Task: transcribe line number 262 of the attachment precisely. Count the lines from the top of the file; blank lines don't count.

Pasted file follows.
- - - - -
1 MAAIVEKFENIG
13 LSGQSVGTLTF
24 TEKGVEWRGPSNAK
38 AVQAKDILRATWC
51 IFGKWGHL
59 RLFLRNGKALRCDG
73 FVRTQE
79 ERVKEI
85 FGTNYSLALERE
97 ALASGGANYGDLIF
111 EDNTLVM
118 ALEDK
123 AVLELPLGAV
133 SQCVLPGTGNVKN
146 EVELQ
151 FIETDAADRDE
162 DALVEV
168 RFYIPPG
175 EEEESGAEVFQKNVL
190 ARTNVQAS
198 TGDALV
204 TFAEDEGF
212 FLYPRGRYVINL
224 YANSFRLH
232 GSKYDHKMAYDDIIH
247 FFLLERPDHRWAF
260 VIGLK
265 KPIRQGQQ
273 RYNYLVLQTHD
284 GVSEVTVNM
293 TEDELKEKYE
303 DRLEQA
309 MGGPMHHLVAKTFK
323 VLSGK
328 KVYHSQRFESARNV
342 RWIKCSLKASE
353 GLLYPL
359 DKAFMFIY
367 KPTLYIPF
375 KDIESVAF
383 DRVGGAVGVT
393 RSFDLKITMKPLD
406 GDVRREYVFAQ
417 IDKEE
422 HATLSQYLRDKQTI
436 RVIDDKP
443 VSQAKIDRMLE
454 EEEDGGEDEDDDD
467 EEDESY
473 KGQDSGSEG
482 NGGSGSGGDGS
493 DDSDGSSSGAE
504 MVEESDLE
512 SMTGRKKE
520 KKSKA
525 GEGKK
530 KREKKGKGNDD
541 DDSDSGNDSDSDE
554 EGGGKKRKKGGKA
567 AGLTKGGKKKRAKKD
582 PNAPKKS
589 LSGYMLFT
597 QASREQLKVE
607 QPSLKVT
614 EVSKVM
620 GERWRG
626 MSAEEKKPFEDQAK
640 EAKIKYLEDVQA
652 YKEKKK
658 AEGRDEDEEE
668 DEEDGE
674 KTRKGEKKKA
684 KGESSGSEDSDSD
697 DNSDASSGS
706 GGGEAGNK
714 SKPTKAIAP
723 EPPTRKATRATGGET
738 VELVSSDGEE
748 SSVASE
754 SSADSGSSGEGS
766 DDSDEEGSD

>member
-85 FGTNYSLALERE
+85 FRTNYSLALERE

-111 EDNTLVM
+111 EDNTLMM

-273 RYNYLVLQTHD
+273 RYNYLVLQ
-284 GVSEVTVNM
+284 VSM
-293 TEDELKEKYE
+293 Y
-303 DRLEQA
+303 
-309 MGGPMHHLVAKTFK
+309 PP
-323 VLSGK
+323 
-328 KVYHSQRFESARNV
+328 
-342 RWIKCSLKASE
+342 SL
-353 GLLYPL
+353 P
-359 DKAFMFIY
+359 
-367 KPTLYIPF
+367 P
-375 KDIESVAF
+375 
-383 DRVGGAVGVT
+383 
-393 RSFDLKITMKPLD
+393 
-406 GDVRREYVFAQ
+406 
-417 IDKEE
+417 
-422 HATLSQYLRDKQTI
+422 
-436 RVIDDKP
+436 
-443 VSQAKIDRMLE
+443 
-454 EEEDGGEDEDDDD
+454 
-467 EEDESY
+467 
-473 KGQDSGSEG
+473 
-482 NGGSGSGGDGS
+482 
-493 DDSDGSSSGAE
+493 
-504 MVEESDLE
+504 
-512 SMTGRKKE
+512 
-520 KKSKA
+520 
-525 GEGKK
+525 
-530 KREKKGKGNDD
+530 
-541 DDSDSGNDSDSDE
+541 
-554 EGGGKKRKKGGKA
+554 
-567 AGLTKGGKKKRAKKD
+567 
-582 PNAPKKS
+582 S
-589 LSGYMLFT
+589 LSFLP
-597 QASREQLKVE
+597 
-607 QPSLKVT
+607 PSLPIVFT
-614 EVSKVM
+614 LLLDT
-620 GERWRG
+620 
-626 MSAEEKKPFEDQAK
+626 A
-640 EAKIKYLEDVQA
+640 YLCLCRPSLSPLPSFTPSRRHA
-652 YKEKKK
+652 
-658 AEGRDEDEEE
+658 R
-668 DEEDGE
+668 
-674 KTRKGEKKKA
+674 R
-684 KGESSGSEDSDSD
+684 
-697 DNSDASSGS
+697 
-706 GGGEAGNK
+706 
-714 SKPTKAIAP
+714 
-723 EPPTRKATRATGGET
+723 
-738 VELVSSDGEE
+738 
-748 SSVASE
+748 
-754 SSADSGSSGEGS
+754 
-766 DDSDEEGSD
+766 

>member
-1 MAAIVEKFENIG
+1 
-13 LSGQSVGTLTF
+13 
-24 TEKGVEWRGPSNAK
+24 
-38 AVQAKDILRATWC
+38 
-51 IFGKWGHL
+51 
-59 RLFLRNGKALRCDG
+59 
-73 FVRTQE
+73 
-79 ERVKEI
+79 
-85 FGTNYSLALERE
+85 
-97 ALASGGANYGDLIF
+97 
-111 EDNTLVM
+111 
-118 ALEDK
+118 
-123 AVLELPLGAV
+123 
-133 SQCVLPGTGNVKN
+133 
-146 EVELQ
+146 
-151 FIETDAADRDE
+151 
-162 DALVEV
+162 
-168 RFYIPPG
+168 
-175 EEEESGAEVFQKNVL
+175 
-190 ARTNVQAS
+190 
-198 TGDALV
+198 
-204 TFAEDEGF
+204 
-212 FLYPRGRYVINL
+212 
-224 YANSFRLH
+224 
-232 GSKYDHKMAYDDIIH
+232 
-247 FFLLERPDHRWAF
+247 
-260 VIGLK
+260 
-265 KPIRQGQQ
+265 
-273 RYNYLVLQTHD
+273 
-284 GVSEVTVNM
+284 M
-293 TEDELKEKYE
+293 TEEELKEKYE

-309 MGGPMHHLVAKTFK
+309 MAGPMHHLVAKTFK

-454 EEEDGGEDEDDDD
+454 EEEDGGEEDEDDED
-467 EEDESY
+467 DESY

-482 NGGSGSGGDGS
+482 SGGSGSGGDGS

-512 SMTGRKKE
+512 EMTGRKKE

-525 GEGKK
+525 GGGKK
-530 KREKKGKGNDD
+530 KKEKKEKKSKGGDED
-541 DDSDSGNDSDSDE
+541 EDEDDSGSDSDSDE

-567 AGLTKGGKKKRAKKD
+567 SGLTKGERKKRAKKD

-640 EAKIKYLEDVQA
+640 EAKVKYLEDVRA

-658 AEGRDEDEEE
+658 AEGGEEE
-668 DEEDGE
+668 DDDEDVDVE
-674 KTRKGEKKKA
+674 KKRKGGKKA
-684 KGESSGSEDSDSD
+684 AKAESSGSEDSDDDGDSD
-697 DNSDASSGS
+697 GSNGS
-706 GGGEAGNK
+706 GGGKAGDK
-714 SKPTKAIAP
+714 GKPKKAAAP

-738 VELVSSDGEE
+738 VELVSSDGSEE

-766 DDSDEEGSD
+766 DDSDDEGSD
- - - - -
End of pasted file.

-482 NGGSGSGGDGS